1. You have to advocate for yourself; you can't count on others to do it for you. Too many workers assume that their company will notice their talents and accomplishments and reward them through raises, promotions, or better assignments. And while this certainly does happen, it's naïve to rely on it. Instead, assume that you're your own best advocate, and that you'll need to speak up—whether it's asking for more money or tracking your accomplishments throughout the year to raise when your performance review comes around.
2. Your reputation matters—a lot. People sometimes wonder why they should work hard and go out of their way to excel at work, when their employer may not show them the same commitment. The reason? You're not doing it for your employer; you're doing it for yourself. Building a reputation as someone outstanding at what you do means that you're creating a safety net for yourself: You'll have people excited to hire you when you need them to be, former managers clamoring to recommend you and connect you with job openings, and the ability to command more money. Conversely, if your reputation isn't good, it will become increasingly hard to do the things you want with your career. So it's key to cultivate and protect your reputation; it's one of the most valuable currencies you have.
3. A bad boss can ruin the greatest job. You might love your work passionately and adore your co-workers, but if you have a bad boss, none of that will matter. A terrible manager can make your daily life miserable, so it's crucial to assess your likely management before accepting a job. Don't get so excited about the work you'd be doing that you miss danger signs about the person you'd be doing it for. Speaking of which…
4. There's no such thing as a dream job. Or, at least there's no such thing as a dream job that you can spot from the outside. As much as you might think that you'll love a particular job or to work at a particular company, you never know what it will really be like until you're there. Legions of people have discovered that their "dream job" came with a nightmare of a boss, or awful co-workers, or hours so long they could barely see their family. And feeling that an opening might be your dream job can lead you to miss crucial danger signs during the hiring process—causing you to accept a job that turns out to be nothing like your dream.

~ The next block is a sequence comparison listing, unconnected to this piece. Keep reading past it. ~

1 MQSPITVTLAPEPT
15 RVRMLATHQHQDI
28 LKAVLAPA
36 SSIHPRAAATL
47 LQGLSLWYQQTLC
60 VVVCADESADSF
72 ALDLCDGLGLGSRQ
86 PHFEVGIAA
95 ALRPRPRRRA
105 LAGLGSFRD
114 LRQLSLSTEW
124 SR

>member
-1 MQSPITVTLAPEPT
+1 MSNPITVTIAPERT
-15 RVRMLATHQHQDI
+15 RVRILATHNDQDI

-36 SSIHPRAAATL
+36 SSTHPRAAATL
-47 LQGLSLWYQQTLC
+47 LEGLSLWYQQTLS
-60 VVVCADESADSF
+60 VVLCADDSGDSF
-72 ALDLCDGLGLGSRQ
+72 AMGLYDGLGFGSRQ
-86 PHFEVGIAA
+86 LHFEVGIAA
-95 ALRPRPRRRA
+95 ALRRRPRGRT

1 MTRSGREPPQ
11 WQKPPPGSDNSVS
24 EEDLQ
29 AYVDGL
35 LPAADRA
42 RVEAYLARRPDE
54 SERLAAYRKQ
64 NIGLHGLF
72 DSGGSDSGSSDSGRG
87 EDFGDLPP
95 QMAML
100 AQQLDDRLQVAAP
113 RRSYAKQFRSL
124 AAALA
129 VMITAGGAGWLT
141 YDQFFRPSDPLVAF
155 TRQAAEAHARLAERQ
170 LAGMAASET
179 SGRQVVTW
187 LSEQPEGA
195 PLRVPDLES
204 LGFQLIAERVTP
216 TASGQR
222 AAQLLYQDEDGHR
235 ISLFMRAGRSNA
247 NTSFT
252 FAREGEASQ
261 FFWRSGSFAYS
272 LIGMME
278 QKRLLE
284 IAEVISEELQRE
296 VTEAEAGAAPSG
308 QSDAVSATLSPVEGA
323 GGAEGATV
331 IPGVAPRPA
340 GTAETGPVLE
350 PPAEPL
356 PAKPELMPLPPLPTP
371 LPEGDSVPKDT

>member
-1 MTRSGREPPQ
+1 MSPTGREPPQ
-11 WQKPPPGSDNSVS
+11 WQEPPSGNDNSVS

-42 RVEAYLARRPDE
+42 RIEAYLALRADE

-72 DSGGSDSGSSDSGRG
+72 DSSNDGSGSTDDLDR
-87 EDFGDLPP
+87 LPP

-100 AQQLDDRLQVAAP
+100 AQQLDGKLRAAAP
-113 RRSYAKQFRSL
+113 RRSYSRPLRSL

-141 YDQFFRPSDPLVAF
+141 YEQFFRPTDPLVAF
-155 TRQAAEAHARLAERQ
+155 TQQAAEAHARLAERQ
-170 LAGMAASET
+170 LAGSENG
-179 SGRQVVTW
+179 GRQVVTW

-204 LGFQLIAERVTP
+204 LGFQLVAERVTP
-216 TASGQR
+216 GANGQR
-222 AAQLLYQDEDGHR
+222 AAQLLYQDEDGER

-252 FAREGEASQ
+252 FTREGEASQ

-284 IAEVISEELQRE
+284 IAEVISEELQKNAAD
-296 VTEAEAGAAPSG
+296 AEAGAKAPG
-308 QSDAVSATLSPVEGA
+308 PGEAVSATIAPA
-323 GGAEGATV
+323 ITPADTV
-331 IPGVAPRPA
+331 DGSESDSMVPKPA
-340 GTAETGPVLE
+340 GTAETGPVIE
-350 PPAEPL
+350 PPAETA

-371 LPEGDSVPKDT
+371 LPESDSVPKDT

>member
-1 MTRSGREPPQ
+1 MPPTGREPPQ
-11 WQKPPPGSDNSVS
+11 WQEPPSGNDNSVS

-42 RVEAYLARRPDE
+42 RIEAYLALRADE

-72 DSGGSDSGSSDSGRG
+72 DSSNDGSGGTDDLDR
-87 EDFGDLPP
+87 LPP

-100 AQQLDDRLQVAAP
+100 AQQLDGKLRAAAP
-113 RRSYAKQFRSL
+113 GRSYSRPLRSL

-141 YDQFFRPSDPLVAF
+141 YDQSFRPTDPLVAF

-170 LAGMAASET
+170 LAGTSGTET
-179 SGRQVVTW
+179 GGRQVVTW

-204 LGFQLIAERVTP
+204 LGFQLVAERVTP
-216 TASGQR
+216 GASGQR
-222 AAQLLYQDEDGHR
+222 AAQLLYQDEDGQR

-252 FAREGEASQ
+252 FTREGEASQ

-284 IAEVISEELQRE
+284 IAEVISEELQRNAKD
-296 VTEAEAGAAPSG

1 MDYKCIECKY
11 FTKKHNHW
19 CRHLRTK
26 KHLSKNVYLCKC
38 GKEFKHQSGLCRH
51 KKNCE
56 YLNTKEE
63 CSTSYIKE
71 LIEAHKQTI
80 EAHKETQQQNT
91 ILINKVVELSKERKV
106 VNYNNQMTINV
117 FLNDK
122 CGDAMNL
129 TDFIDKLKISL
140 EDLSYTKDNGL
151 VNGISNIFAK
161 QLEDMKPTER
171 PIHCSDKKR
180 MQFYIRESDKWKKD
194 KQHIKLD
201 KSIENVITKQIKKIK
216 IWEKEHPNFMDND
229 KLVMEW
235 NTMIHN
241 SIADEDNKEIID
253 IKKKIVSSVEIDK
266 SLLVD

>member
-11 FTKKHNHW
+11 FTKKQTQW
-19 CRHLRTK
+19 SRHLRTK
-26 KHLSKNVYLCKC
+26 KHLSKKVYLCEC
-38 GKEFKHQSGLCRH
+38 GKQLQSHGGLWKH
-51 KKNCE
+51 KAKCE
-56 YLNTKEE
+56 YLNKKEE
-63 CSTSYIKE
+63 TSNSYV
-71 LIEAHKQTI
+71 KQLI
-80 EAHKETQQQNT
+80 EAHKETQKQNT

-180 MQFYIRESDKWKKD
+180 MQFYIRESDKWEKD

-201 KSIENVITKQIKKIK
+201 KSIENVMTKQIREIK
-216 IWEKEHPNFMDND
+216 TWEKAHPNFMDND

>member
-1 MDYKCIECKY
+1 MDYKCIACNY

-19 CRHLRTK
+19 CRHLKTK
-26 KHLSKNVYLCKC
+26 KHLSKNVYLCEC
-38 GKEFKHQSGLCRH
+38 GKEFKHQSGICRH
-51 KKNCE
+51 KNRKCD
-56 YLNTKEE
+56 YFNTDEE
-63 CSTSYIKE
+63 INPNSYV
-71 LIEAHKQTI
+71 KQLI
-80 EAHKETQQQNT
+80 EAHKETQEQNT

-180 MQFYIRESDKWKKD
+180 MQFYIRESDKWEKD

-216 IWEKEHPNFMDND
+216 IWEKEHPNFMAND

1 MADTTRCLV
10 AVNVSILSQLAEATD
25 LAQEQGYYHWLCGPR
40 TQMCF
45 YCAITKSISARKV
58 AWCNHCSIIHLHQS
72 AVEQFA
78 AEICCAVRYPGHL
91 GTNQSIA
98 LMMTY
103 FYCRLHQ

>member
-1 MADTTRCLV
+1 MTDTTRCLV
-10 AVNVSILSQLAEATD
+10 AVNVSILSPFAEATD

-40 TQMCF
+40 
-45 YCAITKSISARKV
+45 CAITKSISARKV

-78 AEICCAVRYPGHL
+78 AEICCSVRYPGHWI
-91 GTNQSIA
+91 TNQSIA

5. Your degree might not help you as much as you thought. College and graduate degrees no longer open doors the way they used to, and too many new graduates are surprised and frustrated to discover that even with a degree, they have trouble getting the jobs they want—or, in many cases, any job. Work experience is more and more crucial, and students who don't start getting real work experience before they graduate are at a significant disadvantage. This is a tough lesson that you can avoid if you plan early enough—and it would help if schools and parents started helping students see this too.
Alison Green writes the popular Ask a Manager blog, where she dispenses advice on career, job search, and management issues. She's also the co-author of Managing to Change the World: The Nonprofit Manager's Guide to Getting Results, and former chief of staff of a successful nonprofit organization, where she oversaw day-to-day staff management, hiring, firing, and employee development.